‘From Small to Medium’ – an organisation development challenge

By Liz Mercer, Perla Development

As someone who has spent a significant proportion of their working life in medium to large Pharma and biotech companies, I was drawn to participate in the recent Cambridge Network event run by Janice Steed of Steed Consulting.

Small to medium

‘From small to medium’ was an energetic and engaging talk, delivered from the heart.  As a former midwife, Janice Steed knows what it is like to stay in the moment, supporting and guiding the expectant Mum through one of the most exciting, potentially traumatic and
definitely life-changing experiences they will ever have.  Janice brings this empathy to her work with organisations, teams and individuals helping them through whatever transition is required to get them from A to B.

As organisations grow it’s sometime painful; common challenges include… what kind of
company do we want to be? how does the company hang on to what made it successful so far?  how do ‘I’ stay engaged and motivated sufficiently to stay?

When organisations are operating at their best, they are in a place of ‘total reward’ and Janice recommended four key success factors for moving from small to medium to minimise the labour pains as much as possible!

  1. The four components of Emotional Intelligence (Ref: Goleman – New Emotional Leaders) need to be fired up, across the company: starting with self-awareness, the CEO, the senior leadership team and the organisation need to understand (and share) ‘what is’ going on, not ‘what might’ be going on; to help their organisations to see what’s required and build from a place of honesty, clarity and trust.
  2. Small to medium 2Distributed Leadership needs to be an active management practice, role modelled from the top of the organisation; that is, a commitment to sharing responsibility for business development, planning and decision making. And, to encourage self-development and development of others as the challenges unfold.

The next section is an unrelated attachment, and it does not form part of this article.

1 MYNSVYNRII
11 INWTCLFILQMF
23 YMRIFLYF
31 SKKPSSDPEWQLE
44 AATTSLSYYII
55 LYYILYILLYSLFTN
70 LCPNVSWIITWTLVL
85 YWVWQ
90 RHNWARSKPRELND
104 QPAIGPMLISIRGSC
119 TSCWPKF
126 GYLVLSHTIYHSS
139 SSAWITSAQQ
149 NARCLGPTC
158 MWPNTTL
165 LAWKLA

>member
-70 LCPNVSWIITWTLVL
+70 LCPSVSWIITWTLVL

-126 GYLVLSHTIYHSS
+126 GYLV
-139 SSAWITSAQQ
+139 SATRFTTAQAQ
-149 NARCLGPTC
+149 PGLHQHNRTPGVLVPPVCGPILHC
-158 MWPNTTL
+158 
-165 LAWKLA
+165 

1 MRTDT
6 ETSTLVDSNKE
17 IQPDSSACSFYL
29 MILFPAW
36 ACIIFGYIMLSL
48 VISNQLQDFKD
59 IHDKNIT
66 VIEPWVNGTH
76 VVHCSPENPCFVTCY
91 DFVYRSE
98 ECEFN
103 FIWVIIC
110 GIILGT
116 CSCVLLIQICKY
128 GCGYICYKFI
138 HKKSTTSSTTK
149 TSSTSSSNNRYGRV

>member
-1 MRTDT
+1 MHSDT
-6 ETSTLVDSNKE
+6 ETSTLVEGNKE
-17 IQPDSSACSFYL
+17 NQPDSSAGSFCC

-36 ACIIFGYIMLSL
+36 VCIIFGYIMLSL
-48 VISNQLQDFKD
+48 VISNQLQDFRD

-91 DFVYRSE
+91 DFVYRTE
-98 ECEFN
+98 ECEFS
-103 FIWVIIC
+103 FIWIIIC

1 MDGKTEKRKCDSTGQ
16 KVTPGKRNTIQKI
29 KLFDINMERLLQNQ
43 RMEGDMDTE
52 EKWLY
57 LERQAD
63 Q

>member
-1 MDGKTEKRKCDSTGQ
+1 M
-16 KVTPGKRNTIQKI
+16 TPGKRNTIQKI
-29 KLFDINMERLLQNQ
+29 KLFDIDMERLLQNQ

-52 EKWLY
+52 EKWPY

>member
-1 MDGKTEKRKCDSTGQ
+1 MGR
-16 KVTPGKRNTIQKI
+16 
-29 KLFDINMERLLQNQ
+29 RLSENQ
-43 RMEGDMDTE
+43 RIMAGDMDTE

3. The intended purpose, direction and culture needs to be clear throughout the transition process and regularly referred to in order to stay on track.
  4. Time needs to be put aside to pause and reflect; to check the ‘state’ of the transition; to listen to each other and take feedback; to co-create the business everyone so dearly wants!

These conversations are intense, rewarding and not easy, often requiring some skilled facilitation.  From those involved, it requires a genuine curiosity, a mind-set of positive intent and an element of courage (and care) to create safe places for people to have the difficult conversations they need to have.

Persuading senior leadership teams and their CEOs to talk about this isn’t easy – it requires empathy, mutual support and ideas on how to open the right doors into the right conversations.

However, the business case is clear to me.  If you want your organisation to evolve successfully, and gain competitive advantage, then you must tap into the emotional intelligence, leadership culture and psychology of the organisation to help it evolve.  Failing to do this is like expecting to grow a flourishing clematis without the trellis to support it!

Janice’s conclusions come from many years of experience with small to medium sized companies; from CEOs and teams who have experienced and survived these transitions; and from a basis in neuroscience and some pretty convincing evidence from companies who have worked in this space and achieved amazing results.


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